Prior to these female anthropologists living with the Indigenous inhabitants of Australia, white male anthropologists had determined that much like many white women at the time, Indigenous women occupied the domestic sphere, had no spiritual life and were much less than men, as they had been unable to access (and were not overly interested in) Indigenous women’s experience. The cut and paste of white society’s gender roles onto the gender roles of Indigenous Australians has no doubt caused the same level of harm as recounted by Williams and Konsmo.
The study of other societies as something less than white, European culture, as something you’d study as if looking at a collection of spores in a petri dish, thinking that you can study another society or culture without bringing in your own biases, issues and prejudices is just laughable and really wrong. There is no objectivity when studying another group of people, and no way to study another group of people without your presence making an impact on them (unless of course that society/culture doesn’t exist any more and you’re studying it from afar (such as Incan civilisations pre-Spanish invasion)).
The arrogance of my “ancestors” and the damage that they have caused Indigenous Australians makes me deeply ashamed and sorry that so much damage was done.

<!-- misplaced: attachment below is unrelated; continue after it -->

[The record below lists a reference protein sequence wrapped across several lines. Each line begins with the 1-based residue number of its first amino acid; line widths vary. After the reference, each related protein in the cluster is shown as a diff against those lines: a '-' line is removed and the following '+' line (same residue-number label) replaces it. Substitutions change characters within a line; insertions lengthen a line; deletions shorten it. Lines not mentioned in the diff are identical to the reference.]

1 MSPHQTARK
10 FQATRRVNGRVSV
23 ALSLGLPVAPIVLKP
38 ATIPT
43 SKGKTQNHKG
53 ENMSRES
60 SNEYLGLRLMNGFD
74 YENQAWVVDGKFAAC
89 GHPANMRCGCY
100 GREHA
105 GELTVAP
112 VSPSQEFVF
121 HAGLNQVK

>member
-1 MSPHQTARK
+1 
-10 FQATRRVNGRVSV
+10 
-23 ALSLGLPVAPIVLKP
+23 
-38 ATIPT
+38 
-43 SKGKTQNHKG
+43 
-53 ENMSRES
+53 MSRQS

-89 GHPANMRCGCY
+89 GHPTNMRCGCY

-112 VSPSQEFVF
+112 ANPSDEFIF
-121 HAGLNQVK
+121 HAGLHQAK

(Update: now with References)
One bit I left out of my blog post last night, or perhaps didn’t explain in the way I intended, is the direct harm that anthropology caused to Australia’s Indigenous inhabitants. Anthropologists were seen to be experts on Indigenous people and therefore were asked to provide advice to Governments and to fill roles such as “Protectors of Aboriginies” (First in their Field). If they did not come up with the idea of forcible removal of children from Indigenous communities, they certainly supported it. In Isobel White’s essay on Daisy Bates she states (pg 63 – 64):
By today’s standards many of Daisy Bate’s suggestions for the welfare of Aborigines seem impossible, absurd and an infringement of human rights. She believed that the Aborigines were on their way to extinction and her idea applied only to the declining number of those of full descent. She cared not at all what happened to the part-descent population, whose very existence she deplored. Consequently her suggestion for the full-descent population was to segregate them from all but minimum contact with Europeans so that there should be no more mixed unions. … Since she regarded them as incapable of governing themselves, they should be governed by a High Commissioner who, she insisted, must be a British, Anglican gentleman.